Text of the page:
Dr. Patricia Greenfield
Patricia Marks Greenfield received her Ph. D. from Harvard University and is currently Distinguished Professor of Psychology at UCLA and Director of the Children’s Digital Media Center @ Los Angeles, a collaboration between UCLA and California State University, Los Angeles. Currently, her central theoretical and research interest is in the relationship between social change, culture, and human development. She is a past recipient of the American Association for the Advancement of Science Award for Behavioral Science Research, and has received teaching awards from UCLA and the American Psychological Association.
In 2010, she received the Bronfenbrenner Award for Lifetime Contribution to Developmental Psychology in the Service of Science and Society from the American Psychological Association and, in 2013, the Award for Distinguished Contributions to Cultural and Contextual Factors in Child Development from the Society for Research in Child Development. She has held fellowships at the Radcliffe Institute; the School for Advanced Research, Santa Fe; and the Stanford Center for Advanced Study in the Behavioral Sciences.
Her books include Mind and Media: The Effects of Television, Video Games, and Computers (Harvard, 1984), which was translated into nine languages and appeared in 2015 as a 30th anniversary classic edition. In the 1990s she coedited (with R.R. Cocking) Interacting with Video and Cross-Cultural Roots of Minority Child Development; the latter was republished in 2014 as a 20th anniversary classic edition.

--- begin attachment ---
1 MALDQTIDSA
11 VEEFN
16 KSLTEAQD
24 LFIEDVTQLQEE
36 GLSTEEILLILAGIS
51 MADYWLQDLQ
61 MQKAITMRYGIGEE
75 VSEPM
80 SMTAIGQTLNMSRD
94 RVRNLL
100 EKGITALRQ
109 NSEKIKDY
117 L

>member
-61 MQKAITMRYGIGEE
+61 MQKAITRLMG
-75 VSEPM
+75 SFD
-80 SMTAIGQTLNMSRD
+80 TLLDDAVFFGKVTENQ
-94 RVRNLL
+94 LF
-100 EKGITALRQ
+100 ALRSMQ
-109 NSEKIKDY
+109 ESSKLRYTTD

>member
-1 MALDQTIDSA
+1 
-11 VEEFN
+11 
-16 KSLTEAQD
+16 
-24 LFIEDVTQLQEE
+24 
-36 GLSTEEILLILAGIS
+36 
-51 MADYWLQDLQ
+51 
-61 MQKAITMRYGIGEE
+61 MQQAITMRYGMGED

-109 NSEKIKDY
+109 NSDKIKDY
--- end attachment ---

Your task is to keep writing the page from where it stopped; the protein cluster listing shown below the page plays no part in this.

She has done field research on child development, social change, weaving apprenticeship, and creativity in a Maya community in Chiapas, Mexico since 1969. Cumulative work on the first two generations is presented in a book entitled Weaving Generations Together: Evolving Creativity in the Maya of Chiapas, which won the R.L. Shep Award for best book of the year in ethnic textile studies from the Textile Society of America and became the catalog for a Maya textile exhibition at the Maxell Museum of Anthropology, University of New Mexico, and Powell Library, UCLA. Her current research topics include intergenerational processes of social change in the United States, Mexico, Israel, and China, as well as neural and behavioral investigations linking cultural processes to digital communication and social development.
Read more in the following article: Professor’s study of human development led to collection of Mayan textiles.